DELRAY BEACH — If you’re looking for something fun – and free – to do on Saturday, you might want to check out the Spady Living Heritage Festival.
Sponsored by the Palm Beach County Tourist Development Council and the Palm Beach County Cultural Council, the one-day event returns on Aug. 22 from noon to 10 p.m. at The Spady Cultural Heritage Museum in Delray Beach.
Through live demonstrations, the festival offers an invaluable and entertaining history lesson as it shows visitors how our ancestors lived – and prospered — off the land. The festival is in its fourth year and has grown in popularity every year.
Last year, over 6,000 visitors attended. Due to increased marketing efforts, organizers expect that number to increase to 10,000 this year, while a host of popular entertainers, storytellers and cooks return to delight children and adults alike.
“This is something of interest to all people,” said Daisy Fulton, the museum’s executive director. “It’s a cultural educational experience that’s full of fun and activities. And in these tough economic times, that our festival is free is another draw.”
The Spady Cultural Heritage Museum is the former home of the late Solomon D. Spady, who was the most prominent African-American educator and community leader in Delray Beach from 1922 to 1957, according to the museum’s Web site.
The house is a historic, two-story Mission-Revival-styled home completed in 1926. It is located on the Spady Cultural Heritage Complex in Delray Beach.
The museum is the brainchild of Vera Rolle Farrington, a retired Palm Beach County educator, historian and native South Floridian. Under Farrington’s leadership, the museum opened in July 2001 and has become a resource for people seeking information about the city’s early black history and culture.
Saturday’s event will feature live musical entertainment, a vintage farm exhibition, the storytelling of Butch “the Florida Cracker” Harrison; an expanded children’s area and the Tradition Bearers of Renaissance Park.
Some of the performers scheduled to appear include Strictly Business Band, the Bahamas 2 Miami Junkanoo Revue, DYMiN, Gospel Angels and the Jr. Drinkwater Blues Band.
The music will run the gamut from R&B, to gospel, to blues. There will also be a step show.
Young children can enjoy face painting, pony riders, a bounce house and a petting zoo.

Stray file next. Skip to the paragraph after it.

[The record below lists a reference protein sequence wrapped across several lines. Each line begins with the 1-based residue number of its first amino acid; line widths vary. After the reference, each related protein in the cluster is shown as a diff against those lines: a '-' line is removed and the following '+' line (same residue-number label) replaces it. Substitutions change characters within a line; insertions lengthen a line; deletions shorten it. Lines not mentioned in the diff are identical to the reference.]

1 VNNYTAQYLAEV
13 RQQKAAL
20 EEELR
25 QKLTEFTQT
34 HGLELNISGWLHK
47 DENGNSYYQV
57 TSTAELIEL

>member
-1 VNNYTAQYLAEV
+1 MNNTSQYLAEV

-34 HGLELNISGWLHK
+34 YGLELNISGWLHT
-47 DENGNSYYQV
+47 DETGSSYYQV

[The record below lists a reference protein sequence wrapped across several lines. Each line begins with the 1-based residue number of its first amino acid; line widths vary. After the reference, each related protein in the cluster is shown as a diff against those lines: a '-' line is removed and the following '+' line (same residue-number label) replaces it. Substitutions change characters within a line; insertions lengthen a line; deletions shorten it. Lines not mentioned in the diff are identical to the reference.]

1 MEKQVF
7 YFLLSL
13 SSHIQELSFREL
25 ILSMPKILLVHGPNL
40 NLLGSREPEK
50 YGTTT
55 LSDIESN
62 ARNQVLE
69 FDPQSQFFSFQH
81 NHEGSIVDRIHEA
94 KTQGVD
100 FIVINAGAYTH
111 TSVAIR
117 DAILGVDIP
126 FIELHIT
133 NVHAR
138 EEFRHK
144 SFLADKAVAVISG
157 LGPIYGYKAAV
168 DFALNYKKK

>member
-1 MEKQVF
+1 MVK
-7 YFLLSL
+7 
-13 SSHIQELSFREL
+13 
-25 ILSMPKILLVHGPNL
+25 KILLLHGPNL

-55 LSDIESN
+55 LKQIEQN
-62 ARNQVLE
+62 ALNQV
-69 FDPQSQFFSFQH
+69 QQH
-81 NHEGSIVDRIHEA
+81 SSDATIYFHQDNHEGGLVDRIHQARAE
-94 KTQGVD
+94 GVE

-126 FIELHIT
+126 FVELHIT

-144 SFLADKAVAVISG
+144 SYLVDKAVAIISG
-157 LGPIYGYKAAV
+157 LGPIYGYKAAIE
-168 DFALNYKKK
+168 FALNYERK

“It’s exciting for the kids,” Fulton said. “They say, ‘This is what my mom used to do when they were growing up and now I can do it, too.’”
As for good, old-fashioned soul food, there’ll be plenty of that on hand as well – everything from fried collard greens to fried cornbread.
You can also expect a cool history lesson as the Tradition Bearers of Renaissance Park will show visitors how to make straw brooms, lye soap and various other crafts.
“Many of our elders were brought up in rural areas and now they have the opportunity to reminisce and share their experiences with a new generation,” Fulton said. “Today we waste so much food. Back in those years, we didn’t waste anything.”
No money, however, was wasted in organizing the event. The price tag for last year’s festival: $38,000. With a reduced budget, that number shrank to about $25,000, Fulton said.
“We had to think more creatively this year,” she said. “But we weren’t going to cut our program at all.”
For instance, the Tradition Bearers will be housed in not one tent, but six this year.
“They still have the big tent, but they will also be separated into five smaller tents,” Fulton said. “Last year, everybody was clustered under one tent and breaking it up will make for a better presentation.”
As for the festival’s increasing popularity, Fulton said it makes all her Herculean efforts worthwhile.
“I just want to do more,” she said. “I know there are a lot of festivals in Florida, but there’s nothing quite like this one. It’s so important because we can’t lose the connection from where we came.”
Photo: A group dressed in colorful costumes participates in a previous Spady Living Heritage Festival.
IF YOU GO
WHAT: Spady Living Heritage Day Festival
WHEN: Saturday, Aug. 22, 2009, noon to 10 p.m.
WHERE: The Spady Cultural Heritage Museum, 170 NW 5th Ave., Delray Beach
CONTACT: 561-279-8883 or log onto www.spadymuseum.com